Van Gogh feared abandonment, certainly by Gauguin, and quite possibly by Theo. The self-mutilation can also be regarded as a desperate call for support, in the face of these fears. This might therefore have precipitated the tragedy, although obviously such a destructive act must have been caused by severe medical and psychological problems. What, then, actually happened?

Cruel blow

During the evening of Sunday 23 December 1888 a row flared up between Gauguin and Van Gogh. We have two accounts by Gauguin, the first given to his artist friend Emile Bernard (1868-1941). On about 31 December 1888, Bernard passed on what Gauguin had told him in a letter to the critic Gabriel-Albert Aurier (1865 -92):
 Vincent ran after me [Gauguin] (he
 was going out, it was night), I turned
 around, because for some time he
 had been acting strangely. But I
 mistrusted him. Then he told me:
 'You are silent, but I will also be
 silent.' Ever since [it was clear] I had
 to leave Aries, he was so bizarre that
 I couldn't take it. He even said to me:
 'Are you going to leave?'. And when
 I said 'Yes', he tore this sentence
 from a newspaper and
 put it in my hand: 'The murderer
 took flight' ['Le meurtrier a pris
 la fuite']. (26)

The source of the newspaper report has recently been identified: it was published on 23 December, the day of the self-mutilation, in the Parisian newspaper L'Intransigeant (Fig. 4). (27) Gauguin subsequently wrote the phrase 'Le meurtrier a pris la fuite' (28) in his Arles/Britanny sketchbook. Insufficient attention has been given to Van Gogh's reaction to this newspaper report. Gauguin's account to Bernard continued:
 Vincent had returned home after my
 departure, had taken a razor and cut
 his ear clean through. Then he put a
 big beret over his head and went to a
 brothel to take the ear to a wretched
 girl, telling her: 'You will remember
 me, truly I tell you this.' The girl
 fainted immediately. The police were
 called and came to the house. (29)


Gauguin later gave a second account, in Avant et Apres:
 When evening came I ate a scant
 dinner and felt the need to go out
 alone for a stroll amid the scent of
 blossoming laurel. I had got almost
 to the other side of the Place Victor-Hugo
 [Place Lamartine] when I
 heard a well-known little step behind
 me, quick and jerky. I turned around
 just as Vincent rushed at me with an
 open razor in his hand. The look in
 my eyes at that moment must have
 been very powerful, for he stopped,
 lowered his head and ran back
 toward the house ... I went straight to
 a good hotel in Arles ... I was so upset
 that I was unable to fall asleep until
 nearly three in the morning ... Van
 Gogh went back to the house and
 immediately cut off his ear, very close
 to the head. It must have taken him
 some time to stanch the flow of
 blood, for next day a number of wet
 towels lay on the stone floor of the
 two ground-floor rooms. The blood
 had soiled both rooms and the little
 stairway which led up to our
 bedroom. When he was well enough
 to go out, with a Basque beret pulled
 down over his head, he went straight
 to a house where, if you can't find a
 girl from your home-town, you can
 at least find someone to talk to, and
 he gave his ear, carefully washed and
 sealed in an envelope, to the man on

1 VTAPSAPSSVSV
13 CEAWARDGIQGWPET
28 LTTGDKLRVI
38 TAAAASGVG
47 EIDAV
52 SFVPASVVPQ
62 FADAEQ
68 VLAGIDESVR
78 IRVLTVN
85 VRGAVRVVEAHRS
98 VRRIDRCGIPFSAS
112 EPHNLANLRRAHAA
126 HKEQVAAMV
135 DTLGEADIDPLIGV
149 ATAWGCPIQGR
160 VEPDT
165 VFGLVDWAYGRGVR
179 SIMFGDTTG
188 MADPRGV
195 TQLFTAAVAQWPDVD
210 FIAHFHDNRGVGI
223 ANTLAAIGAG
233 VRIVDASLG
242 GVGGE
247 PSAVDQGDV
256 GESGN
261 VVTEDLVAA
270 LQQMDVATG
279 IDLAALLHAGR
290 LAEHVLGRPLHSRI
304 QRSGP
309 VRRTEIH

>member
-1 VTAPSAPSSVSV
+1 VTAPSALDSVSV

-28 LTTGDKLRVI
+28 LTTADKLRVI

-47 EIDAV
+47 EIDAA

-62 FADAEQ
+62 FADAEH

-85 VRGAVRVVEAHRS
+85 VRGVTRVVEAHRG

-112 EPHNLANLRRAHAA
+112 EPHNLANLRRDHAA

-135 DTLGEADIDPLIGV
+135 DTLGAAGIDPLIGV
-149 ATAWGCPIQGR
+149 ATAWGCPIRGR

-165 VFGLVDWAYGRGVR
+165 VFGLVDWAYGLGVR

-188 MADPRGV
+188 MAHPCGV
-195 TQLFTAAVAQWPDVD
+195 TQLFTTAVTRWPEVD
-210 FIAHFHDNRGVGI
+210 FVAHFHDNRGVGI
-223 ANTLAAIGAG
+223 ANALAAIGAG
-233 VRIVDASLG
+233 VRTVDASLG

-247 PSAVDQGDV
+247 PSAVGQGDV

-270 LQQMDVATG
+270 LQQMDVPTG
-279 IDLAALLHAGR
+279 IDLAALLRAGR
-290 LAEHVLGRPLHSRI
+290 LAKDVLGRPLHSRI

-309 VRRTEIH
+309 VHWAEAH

duty. 'Here,' he said, 'in
 remembrance of me.' Then he fled,
 went home and to bed, and fell
 asleep; but first he took the trouble
 of closing the shutters and placing a
 lighted lamp on a table near the
 window. Within ten minutes the
 whole street reserved for prostitutes
 was in an uproar and people
 gossiped about had happened. (30)

It has been suggested that this report is not entirely accurate, partly because it was written fifteen years after the events, but more so because Gauguin appears to be trying to justify his conduct. He had mentioned being followed by Van Gogh in his initial account to Bernard (as relayed to Aurier), but not being threatened with a razor, and one wonders why this crucial element would have been omitted earlier. A razor would have been difficult to see on a dark winter night, although if the men were close to each other, then it might have glinted. (31) It is interesting that Gauguin emphasises that he went to a 'good hotel' (therefore subtly suggesting it was not a brothel), although curiously he did not fall asleep until 3 am.

There is also a frequently cited report from a local newspaper, Le Forum Republicain, on 30 December 1888 (Fig. 10). The first half of the short article, in translation, was as follows:
 Last Sunday [23 December], at half
 past eleven in the evening, a certain
 Vincent Vangogh [sic], painter,
 originally from Holland, appeared at
 the maison de tolerance no. 1, asked
 for someone called Rachel, and
 handed over to her ... his ear, telling
 her 'keep this object carefully'. Then
 he disappeared. (32)

In addition, a second newspaper report has now emerged, which has never been cited in the literature. This short cutting, from an unidentified publication, reads, in translation:
 Arles. The crazy man. Under this
 heading, we have, last Thursday
 [presumably 27 December 1888],
 told the story of the artist of Polish
 nationality who cut his ear with a
 razor and offered it to a cafe girl. We
 learn today that the artist-painter is
 in hospital, where he suffers from a
 cruel blow, but one hopes that he
 will be saved. (33)

It is curious that Van Gogh, who was unnamed, was described as Polish, but his surname is difficult for non-Dutch speakers to pronounce (this was the main reason why he liked to be called Vincent and signed his painting thus).

Jo van Gogh-Bonger presented an extremely brief account of events in her memoirs, written in 1913. Her sources were family correspondence or verbal information from her late husband, Theo:
 On the evening of 24 December [sic]